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Nothing would be easier to look at the headline of Leonora Chu’s Wall Street Journal column on lessons that American schools could learn from their Chinese counterparts and conclude that it’s a naive whitewashing – at best – of education in totalitarian countries. And nothing would be more off-base. For the headline is utterly misleading, and the author acknowledges that propagandizing even very young children with communist dogma is only one of the numerous major failures and shortcomings of Chinese schools.

Still, Chu comes off as an unmistakable admirer of many crucial features of the Chinese system, and especially its insistence that parents as well as students respect the authority of teachers, along with the academic results that this attitude produces.

I agree with Chu that too often, “Western teachers spend lots of time managing classroom behavior and crushing mini-revolts by students and parents alike”; that “Americans have arguably gone too far in the other direction, elevating the needs of individual students to the detriment of the group”; and that, “Educational progress in the U.S. is hobbled by parental entitlement and by attitudes that detract from learning: We demand privileges for our children that have little to do with education and ask for report-card mercy when they can’t make the grade.”

Not that even these reasonable propositions are bullet-proof. Principally, how many American teachers today truly deserve this absolute respect? How many are flat-out incompetent? How many are determined to push their own political beliefs on students, at all levels of education, and in public and private schools alike? It’s true that the nation collectively has caused much of this problem by underpaying teachers and thus preventing many individuals of real talent (and integrity) from choosing this profession. But we don’t solve the problem by indiscriminately entrusting our children’s future to the present teacher cohort.

Yet oddly, Chu seems to overlook what seems like potentially the most damning indictment of the Chinese educational system of all. And so have her Wall Street Journal editors: Chinese parents appear to abandon Chinese schools whenever they can. How do I know this? In part because I read The Wall Street Journal.

Indeed, the very same day that Chu’s article ran, the Journal ran a report titled “U.S. High Schools Picking Up More International Flavor.” In this case, the headline was completely accurate. And guess where the plurality of the foreign students streaming into American high schools are coming from? Pat yourself on the back if you answered “China.”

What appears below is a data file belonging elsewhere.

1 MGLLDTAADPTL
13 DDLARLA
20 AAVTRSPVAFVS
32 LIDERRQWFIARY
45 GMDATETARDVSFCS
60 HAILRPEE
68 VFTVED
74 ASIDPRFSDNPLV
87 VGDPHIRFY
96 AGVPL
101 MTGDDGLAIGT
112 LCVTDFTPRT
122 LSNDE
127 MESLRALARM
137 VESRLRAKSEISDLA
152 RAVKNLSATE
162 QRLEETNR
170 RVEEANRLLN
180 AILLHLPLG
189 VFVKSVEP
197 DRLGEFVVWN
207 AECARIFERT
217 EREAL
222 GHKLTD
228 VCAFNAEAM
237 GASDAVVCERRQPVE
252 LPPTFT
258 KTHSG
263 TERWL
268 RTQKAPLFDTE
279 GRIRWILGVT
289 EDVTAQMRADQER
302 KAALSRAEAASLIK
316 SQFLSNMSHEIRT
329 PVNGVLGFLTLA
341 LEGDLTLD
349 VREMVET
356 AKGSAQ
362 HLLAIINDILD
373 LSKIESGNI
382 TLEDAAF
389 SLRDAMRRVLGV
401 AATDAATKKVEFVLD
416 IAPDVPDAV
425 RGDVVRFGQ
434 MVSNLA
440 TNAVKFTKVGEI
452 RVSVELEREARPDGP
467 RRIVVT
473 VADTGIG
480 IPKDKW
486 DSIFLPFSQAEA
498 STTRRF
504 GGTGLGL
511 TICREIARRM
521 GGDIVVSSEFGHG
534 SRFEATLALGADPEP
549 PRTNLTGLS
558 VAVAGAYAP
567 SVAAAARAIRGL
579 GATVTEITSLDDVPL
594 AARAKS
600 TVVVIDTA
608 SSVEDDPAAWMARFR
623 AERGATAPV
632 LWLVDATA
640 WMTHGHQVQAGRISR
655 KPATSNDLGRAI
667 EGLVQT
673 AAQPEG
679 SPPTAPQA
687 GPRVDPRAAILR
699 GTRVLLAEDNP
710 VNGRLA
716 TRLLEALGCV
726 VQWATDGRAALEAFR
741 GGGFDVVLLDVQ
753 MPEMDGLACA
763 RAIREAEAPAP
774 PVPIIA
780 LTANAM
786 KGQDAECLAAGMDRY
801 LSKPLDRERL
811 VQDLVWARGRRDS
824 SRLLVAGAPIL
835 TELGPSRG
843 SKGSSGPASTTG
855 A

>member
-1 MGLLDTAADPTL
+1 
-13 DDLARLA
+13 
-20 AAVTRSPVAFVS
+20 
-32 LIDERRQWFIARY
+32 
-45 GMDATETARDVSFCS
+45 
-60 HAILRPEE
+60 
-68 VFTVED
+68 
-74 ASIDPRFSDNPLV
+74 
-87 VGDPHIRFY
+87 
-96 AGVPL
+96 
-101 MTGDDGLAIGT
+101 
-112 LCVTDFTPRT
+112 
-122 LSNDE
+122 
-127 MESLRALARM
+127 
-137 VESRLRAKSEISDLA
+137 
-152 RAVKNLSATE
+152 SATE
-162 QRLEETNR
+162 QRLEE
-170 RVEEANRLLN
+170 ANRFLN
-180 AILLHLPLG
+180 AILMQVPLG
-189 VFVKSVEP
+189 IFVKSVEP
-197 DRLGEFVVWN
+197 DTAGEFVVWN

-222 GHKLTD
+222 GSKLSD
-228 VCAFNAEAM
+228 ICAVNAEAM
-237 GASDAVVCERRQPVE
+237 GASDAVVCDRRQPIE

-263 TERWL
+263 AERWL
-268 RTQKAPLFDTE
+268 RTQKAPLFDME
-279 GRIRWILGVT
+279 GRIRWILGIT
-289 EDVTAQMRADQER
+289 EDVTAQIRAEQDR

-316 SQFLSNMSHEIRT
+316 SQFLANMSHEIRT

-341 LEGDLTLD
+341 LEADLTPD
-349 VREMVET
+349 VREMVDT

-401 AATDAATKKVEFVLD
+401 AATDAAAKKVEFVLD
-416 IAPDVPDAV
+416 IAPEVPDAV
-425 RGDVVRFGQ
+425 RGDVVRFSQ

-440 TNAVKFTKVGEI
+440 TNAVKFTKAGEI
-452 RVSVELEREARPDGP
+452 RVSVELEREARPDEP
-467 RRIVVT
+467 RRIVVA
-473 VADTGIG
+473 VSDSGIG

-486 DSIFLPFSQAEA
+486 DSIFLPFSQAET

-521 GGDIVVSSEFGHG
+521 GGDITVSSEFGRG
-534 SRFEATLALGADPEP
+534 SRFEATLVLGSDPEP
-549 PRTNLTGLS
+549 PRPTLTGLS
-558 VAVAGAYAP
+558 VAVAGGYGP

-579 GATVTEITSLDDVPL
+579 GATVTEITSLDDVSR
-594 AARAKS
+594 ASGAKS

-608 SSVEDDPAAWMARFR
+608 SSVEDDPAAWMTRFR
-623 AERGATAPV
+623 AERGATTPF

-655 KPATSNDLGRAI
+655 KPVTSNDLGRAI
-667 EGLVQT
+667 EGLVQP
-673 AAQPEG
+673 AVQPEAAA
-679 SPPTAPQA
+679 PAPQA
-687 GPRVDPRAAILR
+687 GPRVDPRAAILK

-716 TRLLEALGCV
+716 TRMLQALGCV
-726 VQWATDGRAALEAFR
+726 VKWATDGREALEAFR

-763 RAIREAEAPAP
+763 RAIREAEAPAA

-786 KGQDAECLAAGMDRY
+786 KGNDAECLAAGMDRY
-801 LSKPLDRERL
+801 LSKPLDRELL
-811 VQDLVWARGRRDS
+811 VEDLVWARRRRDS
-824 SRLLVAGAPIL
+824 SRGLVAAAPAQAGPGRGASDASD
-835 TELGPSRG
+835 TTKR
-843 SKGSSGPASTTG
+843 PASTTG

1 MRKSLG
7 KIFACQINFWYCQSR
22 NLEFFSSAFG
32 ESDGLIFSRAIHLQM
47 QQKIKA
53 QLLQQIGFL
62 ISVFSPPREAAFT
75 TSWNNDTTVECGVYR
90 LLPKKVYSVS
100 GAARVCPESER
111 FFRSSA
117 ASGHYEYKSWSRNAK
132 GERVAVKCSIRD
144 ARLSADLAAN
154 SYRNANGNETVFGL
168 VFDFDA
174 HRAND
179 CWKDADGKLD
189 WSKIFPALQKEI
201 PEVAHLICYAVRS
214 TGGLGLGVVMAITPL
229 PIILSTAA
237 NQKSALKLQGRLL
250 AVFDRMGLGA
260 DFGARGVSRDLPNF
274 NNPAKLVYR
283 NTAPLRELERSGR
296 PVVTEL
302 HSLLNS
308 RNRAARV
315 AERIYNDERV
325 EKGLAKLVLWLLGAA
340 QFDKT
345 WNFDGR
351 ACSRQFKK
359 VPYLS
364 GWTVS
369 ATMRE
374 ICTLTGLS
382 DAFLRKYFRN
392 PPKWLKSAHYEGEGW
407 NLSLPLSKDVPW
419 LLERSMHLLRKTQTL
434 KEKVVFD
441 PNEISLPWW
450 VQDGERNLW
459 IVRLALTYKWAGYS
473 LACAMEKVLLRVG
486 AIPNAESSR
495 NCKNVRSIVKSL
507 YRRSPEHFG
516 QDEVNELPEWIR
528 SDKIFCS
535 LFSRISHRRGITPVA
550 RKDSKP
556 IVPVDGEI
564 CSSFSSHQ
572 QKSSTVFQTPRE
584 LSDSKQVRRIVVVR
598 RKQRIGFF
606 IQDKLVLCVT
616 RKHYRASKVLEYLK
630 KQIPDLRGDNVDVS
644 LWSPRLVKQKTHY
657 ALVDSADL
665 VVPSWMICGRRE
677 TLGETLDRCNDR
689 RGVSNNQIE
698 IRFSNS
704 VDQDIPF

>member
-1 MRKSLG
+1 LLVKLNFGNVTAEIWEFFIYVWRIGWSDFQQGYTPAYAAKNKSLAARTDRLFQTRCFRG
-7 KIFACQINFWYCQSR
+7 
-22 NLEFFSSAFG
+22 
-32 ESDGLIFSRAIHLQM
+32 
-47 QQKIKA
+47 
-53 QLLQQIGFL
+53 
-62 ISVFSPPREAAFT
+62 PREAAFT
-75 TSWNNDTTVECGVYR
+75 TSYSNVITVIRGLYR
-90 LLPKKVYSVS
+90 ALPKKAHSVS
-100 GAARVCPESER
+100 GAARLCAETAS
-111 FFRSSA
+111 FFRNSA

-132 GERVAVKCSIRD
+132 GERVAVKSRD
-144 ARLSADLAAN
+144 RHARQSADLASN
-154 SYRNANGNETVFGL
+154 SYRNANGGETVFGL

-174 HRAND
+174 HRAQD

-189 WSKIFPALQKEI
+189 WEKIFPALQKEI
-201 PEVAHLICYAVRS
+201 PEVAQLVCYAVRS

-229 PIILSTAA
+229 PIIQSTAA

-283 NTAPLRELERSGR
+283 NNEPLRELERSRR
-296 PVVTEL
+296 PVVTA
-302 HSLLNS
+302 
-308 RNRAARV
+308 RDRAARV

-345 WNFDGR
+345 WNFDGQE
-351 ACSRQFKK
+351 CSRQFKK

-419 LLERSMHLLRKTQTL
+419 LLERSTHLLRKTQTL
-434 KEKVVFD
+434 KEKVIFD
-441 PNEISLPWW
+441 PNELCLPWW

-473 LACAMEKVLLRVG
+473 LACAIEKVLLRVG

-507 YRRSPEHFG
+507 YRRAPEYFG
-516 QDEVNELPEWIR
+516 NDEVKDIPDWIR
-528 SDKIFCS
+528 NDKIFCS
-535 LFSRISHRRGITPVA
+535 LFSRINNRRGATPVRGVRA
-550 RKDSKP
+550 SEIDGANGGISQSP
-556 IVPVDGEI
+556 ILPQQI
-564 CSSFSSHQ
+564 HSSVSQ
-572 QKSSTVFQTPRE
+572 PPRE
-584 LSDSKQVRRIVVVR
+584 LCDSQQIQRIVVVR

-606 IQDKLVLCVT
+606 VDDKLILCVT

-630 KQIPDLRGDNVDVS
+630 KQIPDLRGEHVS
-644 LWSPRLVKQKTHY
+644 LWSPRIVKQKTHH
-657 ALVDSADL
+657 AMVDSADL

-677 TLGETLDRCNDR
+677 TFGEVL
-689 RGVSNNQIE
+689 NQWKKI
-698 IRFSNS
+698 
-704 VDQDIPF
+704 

Indeed, correspondent Tawnell D. Hobbs cites a federally funded study finding that the foreign student population in American high schools more than doubled between 2004 and 2016, to just under 82,000. And fully 42 percent are Chinese. Just as intriguing: Three of the other top student-sending countries are known for hewing to Chinese-style, Confucianism-based educational values, too – Japan, South Korea, and Vietnam.

Moreover, why are so many students from these countries with China-like schools coming to America for secondary education? According to one of the study’s researchers, “For most of these students, the goal is to graduate with a high-school diploma. They’re really looking at seeing themselves as being more competitive to get into a U.S. university.”

On the one hand, the decision to try gaining entry into the (still world-class) U.S. higher education system may have nothing to do with any supposed advantage of American high schools. After all, foreign parents may assume that their children will benefit in terms of college admission simply from getting exposed to U.S. schools and their approaches, and to the broader society (including English speakers).

On the other hand, it’s surely no secret to foreign parents that American colleges and universities are turning cartwheels to attract foreign students – mainly for financial reasons. For both public or private institutions have taken to relieving cash crunches by welcoming students from overseas – who pay full freight. So especially if the family has the bucks, there’s no reason to think that junior can’t sail into an American institute of higher education without attending a U.S. high school. And still American secondary education is considered appealing.  

So it seems like the real takeaway here is that although there’s ample room and urgent need for improvement in American schools, and that although some foreign practices and attitudes no doubt can be imported, there’s no reason to think that some magic formula for success lies overseas. The main solutions for what ails U.S. education, as Shakespeare might have said, are “in ourselves.”